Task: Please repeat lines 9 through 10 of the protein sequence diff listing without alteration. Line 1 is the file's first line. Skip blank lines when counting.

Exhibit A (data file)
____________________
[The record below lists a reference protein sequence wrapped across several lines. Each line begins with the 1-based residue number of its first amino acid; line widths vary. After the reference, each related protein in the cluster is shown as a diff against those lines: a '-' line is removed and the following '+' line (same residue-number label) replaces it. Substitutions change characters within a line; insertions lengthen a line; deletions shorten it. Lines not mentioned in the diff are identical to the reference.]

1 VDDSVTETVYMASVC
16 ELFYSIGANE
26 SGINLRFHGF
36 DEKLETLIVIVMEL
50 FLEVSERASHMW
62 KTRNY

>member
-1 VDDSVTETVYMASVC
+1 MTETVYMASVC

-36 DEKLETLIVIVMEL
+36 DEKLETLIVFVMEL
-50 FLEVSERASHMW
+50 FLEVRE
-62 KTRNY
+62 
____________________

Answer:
-1 VDDSVTETVYMASVC
+1 MTETVYMASVC